Testing ecological interactions in the phyllosphere is topical as there is evidence that the phyllosphere affects crop plant health and productivity22. Our model system has only been developed to work with Napa cabbage, but bacteria from the phyla Proteobacteria, Firmicutes, and Actinobacteria are common in the phyllosphere of many plant species13,23. While only three different varieties of cabbage have been tested, SVE can be made with other important agricultural plants. For example, studies investigating microbial community assembly during carrot juice fermentation24 or microbial colonization of maize root25 can be replicated using the protocols outlined in this paper.

Coupling the germ-free cabbage with the SVE to study community assembly in fermentation can show how changes in the phyllosphere microbiome can influence the success of fermentation. Spoilage of ferments or a failure to reach a sufficiently low pH can result if there is not a rapid initial acidification26. These spoiled ferments might be due to manufacturing processes, but variation in phyllosphere microbiomes may also have an important influence on the success of vegetable ferments17. The described system is a useful model for determining what microbiome assembly processes may impact the success of vegetable fermentation.

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Disclosures

The authors have nothing to disclose.

Acknowledgments

This work was supported by the USDA-NIFA grant: 2017-67013-26520. Tracy Debenport and Claire Fogan provided technical support and Ruby Ye and Casey Cosetta provide helpful comments on early versions of this manuscript.

Materials

Name Company Catalog Number Comments
1.5 mL microcentrifuge tubes VWR 20170-650
15 mL conical tubes Falcon 352096
7-way tray tray Sigma Magenta T8654
Amber Round Boston Glass Bottle GPS 712OZSPPK12BR Ordered on Amazon.com from various suppliers
Basket coffee filters If you care (unbleached paper) Purchased from Wholefoods
Bleach (mercury-free) Austin's 50-010-45
Borosilicate Glass tubes VWR 47729-586
Calcined clay Turface MVP Ordered on Amazon.com from Root Naturally 6 Quart Bags. Particle size approximately 3-5 mm
Cuisinart blender Cuisinart Cuisinart Mini-Prep Plus Food Processor, 3-Cup
Dissection scissors 7-389-A American Educational Products Ordered on Amazon.com
Ethanol VWR 89125-172
Forceps Aven 18434 Ordered on Amazon.com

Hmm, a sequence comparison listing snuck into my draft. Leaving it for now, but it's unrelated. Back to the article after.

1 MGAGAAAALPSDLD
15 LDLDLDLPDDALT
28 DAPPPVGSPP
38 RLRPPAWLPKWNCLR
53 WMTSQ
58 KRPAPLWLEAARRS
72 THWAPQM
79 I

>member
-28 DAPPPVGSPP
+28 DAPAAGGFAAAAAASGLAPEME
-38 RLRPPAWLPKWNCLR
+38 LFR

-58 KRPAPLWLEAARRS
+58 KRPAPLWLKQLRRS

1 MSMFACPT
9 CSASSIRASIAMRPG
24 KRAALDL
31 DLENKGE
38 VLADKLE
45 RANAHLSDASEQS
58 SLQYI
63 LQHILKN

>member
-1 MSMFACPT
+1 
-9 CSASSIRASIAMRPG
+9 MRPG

Glycerol Fisher Scientific 56-81-5
KleenGuard M10 Kimberley-Clark 64240
Large plastic container Rubbermaid Ordered on Amazon.com
Light racks Gardner's Supply 39-357 full-spectrum T5 fluorescent bulbs
Magenta tm 2-way caps Millipore Sigma C1934
Man, Rogosa, and Sharpe Fisher Scientific DF0881-17-5 This media is for broth and 15 g of agar is added to make plates
Micro pH probe Thermo Scientific 8220BNWP
Micropestle Carolina 215828 Also called Pellet Pestle
MS nutrient broth Millipore Sigma M5519 Murashige and Skoog Basal Medium
NaCl Sigma Aldrich S9888
Napa cabbage seeds Johnny's Select Seeds 2814G B. rapa var pekinensis (Bilko)
Petri dish 100 mm x 15 mm Fisher FB0875712 Used to make agar plates
Phosphate buffer saline Fisher Scientific 50-842-941 Teknova
Plant tissue culture box Sigma Magenta GA-7
Serologial pipettes VWR 89130-900
Sterile dowel Puritan 10805-018 Autoclave before use to sterilize
Sterilizing 0.2 µm filter Nalgene 974103
Tryptic soy agar Fisher Scientific DF0370-17-3 This media is for broth and 15 g of agar is added to make plates
Wide orifice pipette tips Rainin 17007102
Yeast, peptone and dextrose Fisher Scientific DF0428-17-5 This media is suitable but media can also be made using yeast, peptone and dextrose, add 15 g of agar when making plates

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A Gnotobiotic System for Studying Microbiome Assembly in the Phyllosphere and in Vegetable Fermentation
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Miller, E. R., O'Mara Schwartz, J., Cox, G., Wolfe, B. E. A Gnotobiotic System for Studying Microbiome Assembly in the Phyllosphere and in Vegetable Fermentation. J. Vis. Exp. (160), e61149, doi:10.3791/61149 (2020).More

Miller, E. R., O'Mara Schwartz, J., Cox, G., Wolfe, B. E. A Gnotobiotic System for Studying Microbiome Assembly in the Phyllosphere and in Vegetable Fermentation. J. Vis. Exp. (160), e61149, doi:10.3791/61149 (2020).